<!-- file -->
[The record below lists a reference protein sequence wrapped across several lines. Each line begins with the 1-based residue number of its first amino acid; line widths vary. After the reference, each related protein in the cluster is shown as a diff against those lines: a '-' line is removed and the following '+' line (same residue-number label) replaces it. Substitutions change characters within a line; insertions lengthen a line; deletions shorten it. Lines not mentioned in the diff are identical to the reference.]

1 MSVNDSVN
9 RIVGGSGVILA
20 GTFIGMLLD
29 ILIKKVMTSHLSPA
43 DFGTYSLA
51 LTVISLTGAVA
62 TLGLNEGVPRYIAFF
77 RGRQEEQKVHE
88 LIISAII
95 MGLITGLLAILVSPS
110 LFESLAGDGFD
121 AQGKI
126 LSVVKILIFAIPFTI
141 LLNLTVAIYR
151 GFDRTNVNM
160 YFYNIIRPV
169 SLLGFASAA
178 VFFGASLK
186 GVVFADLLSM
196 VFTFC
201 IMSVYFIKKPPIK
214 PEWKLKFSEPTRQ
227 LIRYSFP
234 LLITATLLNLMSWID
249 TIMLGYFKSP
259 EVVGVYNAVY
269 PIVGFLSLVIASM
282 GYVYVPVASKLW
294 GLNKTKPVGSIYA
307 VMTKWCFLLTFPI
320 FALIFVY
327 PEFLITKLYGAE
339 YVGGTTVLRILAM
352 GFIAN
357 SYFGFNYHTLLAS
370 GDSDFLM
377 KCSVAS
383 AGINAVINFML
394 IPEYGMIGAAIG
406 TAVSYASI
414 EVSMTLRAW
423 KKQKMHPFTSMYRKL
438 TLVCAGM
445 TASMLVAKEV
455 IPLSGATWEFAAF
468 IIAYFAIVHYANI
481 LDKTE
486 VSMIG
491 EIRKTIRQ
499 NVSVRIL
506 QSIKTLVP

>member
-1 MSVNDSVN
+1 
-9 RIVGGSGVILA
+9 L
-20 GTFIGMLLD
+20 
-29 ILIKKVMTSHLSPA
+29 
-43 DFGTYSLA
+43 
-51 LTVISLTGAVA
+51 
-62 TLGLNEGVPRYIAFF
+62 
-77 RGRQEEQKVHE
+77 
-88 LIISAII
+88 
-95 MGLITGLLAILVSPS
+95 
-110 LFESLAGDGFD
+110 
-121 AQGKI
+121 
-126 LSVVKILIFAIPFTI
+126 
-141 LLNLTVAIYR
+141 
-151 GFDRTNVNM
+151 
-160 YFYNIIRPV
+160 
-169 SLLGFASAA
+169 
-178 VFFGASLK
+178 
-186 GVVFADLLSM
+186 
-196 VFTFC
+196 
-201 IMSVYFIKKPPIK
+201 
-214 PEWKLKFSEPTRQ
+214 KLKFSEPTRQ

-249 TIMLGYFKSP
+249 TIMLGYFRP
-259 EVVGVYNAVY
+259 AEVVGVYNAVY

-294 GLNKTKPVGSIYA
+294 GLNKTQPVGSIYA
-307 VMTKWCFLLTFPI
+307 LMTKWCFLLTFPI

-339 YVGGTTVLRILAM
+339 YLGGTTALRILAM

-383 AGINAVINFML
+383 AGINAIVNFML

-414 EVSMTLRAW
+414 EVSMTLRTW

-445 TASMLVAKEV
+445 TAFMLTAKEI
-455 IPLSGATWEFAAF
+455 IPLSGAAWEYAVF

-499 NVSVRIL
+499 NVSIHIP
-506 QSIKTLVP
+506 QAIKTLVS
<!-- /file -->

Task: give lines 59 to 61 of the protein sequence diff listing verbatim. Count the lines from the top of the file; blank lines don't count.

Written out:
+20 
-29 ILIKKVMTSHLSPA
+29 